Logger Ken Strong of Colorado has been cited by the Gila County Sheriff's Office for criminal damage, criminal trespass and criminal littering.
Strong was scheduled to appear this week in Judge Ronnie McDaniel's justice court. Beetle stricken trees have resurrected the tree cutting and logging industry here in Rim country. Just about anyone with a chain saw has been asked to fell an ill-fated ponderosa.
With thousands of trees needing to be removed, loggers from other areas have been turning up in town looking for work. Removing the stately pine costs a pretty penny for most residents. Tree cutters have to pay for equipment, labor and disposal of the fallen trees. Others, like Strong offer inexpensive rates for homeowners by harvesting large logs and selling them to the mills.
"He is under bidding all the professional tree cutters by a great deal," Deputy George Scott said. Scott and fellow deputies have been dealing with Strong and his clients and non-clients for about two months.
"Why would you pay $2,000 to $4,000 to have a lot cleaned up when Ken can do it for $200 to $400?" Scott asked. But problems can start in getting what you paid for, he added.
Allegations against Strong include cutting healthy trees, cutting trees on lots he was not authorized to be on, damaging personal property while taking logs off the lots and dumping his slash on private property.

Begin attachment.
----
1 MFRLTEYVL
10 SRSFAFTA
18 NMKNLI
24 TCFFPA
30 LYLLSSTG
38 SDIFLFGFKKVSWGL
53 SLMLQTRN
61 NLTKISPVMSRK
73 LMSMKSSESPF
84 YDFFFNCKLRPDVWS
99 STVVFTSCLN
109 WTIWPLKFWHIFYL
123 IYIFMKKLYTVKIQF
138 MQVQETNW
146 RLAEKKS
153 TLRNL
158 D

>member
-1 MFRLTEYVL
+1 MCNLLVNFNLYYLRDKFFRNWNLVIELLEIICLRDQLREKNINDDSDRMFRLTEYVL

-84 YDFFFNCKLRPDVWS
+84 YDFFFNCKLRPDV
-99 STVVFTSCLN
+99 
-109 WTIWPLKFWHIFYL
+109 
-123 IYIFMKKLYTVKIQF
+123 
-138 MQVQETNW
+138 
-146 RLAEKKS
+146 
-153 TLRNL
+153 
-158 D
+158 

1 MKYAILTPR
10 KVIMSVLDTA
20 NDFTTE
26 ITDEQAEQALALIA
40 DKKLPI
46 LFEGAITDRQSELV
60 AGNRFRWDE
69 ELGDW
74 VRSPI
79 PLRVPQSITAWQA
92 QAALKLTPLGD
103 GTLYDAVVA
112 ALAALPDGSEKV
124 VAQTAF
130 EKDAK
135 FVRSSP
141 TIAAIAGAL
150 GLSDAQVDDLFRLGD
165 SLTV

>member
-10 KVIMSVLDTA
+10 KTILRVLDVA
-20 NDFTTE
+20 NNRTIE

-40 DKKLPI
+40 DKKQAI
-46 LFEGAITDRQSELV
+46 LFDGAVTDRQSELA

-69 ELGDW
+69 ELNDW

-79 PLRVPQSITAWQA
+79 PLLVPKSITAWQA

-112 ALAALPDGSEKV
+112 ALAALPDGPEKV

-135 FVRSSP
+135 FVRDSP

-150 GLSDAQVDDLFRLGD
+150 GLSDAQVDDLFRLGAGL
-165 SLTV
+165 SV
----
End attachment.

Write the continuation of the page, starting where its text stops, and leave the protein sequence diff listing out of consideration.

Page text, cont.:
"Ken has been told not to do any lots without a written contract," Scott said, adding that much of the problem has to do with Strong not getting permission or authorization in writing.
"Some people are really pleased with him," Scott said.
"He came in, got the trees and didn't charge them much. But it is his techniques that have buried him in this hole. Some of the properties he did have permission to work on and then the owners changed their minds after he made such a mess," the deputy said.
After weeks of trying to work with Strong, the sheriff's office issued the citations.
"We reached a point that we had to take some kind of action -- it was just getting out of hand. We went from one or two complaints in two weeks to yesterday when I talked to at least six people," Scott said last week. "We are taking a zero tolerance with him."
Strong is still under investigation and officers continue to keep up his whereabouts and activities.
It is the logger or tree cutter's responsibility to determine if they need to use the county right-of-way to clear a property, said Dan Olson, project manager of Gila County engineering service, another entity taking a zero-tolerance policy with Strong.
"Ken Strong is not permitted to work in the county right-of-way, can not use our right away to load logs, move logs, store equipment -- I cannot keep him from working for private citizens,"Olson said.
"If he is going to cut for you, it is his responsibility to know if he needs to be in the county right-of-way or how to find out. The responsibility at this point is to the cutter and not the homeowner. To protect yourself ask the cutter to show you a copy of the permit indicating insurance and the bond," Olson said, but, he cautioned, "A cutter can cut for a private homeowner when he does not use the county right-of-way and then homeowner is on their own."